Knowledge, Power, and New Maternal Health Policies (1918–1945)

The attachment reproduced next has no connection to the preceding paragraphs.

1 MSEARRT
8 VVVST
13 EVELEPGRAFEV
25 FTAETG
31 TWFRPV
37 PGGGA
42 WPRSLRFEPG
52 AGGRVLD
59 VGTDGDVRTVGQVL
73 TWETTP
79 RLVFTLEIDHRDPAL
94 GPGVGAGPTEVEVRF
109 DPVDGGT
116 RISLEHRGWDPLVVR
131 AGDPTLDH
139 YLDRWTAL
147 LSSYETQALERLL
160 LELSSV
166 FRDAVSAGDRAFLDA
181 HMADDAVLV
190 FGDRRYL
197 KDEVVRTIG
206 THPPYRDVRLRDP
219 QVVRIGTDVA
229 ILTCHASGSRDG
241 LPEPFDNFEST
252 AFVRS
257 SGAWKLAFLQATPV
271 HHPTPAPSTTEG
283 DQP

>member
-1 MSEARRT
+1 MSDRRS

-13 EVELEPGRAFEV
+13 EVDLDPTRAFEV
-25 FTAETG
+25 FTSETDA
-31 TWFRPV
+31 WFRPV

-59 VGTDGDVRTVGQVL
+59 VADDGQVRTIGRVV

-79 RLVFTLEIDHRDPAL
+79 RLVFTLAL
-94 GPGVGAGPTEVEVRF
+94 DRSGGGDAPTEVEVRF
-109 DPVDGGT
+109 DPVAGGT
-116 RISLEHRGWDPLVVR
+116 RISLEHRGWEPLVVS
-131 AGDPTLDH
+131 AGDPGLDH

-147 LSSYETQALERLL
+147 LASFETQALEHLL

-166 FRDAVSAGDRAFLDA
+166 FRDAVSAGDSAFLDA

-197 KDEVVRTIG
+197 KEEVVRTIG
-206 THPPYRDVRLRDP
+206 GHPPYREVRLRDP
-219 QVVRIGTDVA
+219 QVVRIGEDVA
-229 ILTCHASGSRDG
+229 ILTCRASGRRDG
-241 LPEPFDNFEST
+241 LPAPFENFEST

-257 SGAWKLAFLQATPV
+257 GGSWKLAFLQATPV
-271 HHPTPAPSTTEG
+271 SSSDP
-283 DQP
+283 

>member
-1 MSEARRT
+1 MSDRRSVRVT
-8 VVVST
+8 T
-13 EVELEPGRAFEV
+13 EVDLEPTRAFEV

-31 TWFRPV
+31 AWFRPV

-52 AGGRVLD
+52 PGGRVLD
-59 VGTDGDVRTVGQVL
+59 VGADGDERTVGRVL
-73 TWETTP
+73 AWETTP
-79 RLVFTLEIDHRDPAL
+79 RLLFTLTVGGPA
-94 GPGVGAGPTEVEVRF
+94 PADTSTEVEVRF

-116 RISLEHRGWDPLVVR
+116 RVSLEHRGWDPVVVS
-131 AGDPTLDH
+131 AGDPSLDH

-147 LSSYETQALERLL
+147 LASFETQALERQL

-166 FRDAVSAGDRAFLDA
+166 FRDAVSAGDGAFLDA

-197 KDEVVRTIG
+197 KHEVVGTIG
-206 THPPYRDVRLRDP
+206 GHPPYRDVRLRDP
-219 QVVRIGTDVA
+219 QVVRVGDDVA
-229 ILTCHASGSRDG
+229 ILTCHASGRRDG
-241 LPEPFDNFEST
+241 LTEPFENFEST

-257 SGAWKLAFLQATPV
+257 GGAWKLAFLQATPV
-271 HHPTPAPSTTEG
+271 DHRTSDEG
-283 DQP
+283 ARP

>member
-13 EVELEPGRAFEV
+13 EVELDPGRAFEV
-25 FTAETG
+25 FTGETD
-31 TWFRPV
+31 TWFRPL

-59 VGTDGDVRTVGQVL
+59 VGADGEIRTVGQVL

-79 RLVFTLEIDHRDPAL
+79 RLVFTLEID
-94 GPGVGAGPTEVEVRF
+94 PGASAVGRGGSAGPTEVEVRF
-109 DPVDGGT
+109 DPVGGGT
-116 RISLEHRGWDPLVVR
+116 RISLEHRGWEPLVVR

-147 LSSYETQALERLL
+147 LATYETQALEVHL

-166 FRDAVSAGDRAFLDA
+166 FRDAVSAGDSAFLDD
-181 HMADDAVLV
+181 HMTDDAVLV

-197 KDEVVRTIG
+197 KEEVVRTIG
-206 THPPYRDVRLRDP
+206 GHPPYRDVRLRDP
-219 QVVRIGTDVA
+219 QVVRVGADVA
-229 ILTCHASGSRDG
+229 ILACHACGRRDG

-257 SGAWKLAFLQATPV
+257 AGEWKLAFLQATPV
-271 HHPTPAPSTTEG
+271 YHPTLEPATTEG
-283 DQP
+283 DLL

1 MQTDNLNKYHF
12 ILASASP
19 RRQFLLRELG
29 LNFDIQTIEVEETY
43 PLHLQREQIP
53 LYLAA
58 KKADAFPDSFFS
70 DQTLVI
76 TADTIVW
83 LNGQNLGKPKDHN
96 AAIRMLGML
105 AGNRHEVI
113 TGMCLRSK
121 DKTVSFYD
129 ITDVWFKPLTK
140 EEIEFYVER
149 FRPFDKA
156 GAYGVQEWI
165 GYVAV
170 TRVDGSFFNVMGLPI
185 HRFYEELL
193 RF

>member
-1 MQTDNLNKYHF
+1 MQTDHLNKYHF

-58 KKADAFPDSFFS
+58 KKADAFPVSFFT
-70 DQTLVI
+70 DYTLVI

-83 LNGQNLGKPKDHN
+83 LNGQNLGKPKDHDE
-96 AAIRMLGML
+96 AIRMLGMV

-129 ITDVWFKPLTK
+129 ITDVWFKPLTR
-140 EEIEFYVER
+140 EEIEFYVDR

The final chapter explores how networks of bio-power expanded in the area of maternal health and became denser from the 1920s up to 1945. The maternal health of the urban poor and rural residents emerged as a national issue in the 1920s, and the bodies of women from less privileged backgrounds were increasingly “colonized” by becoming objects of research and reform. Between 1937 and 1945, the war years, government surveillance of maternal health practices became even more intense with the passage of maternal health-related legislation and the establishment of the Ministry of Health and Welfare. Institutions and laws established during this period constituted the foundation for maternal health policies in the second half of the twentieth century.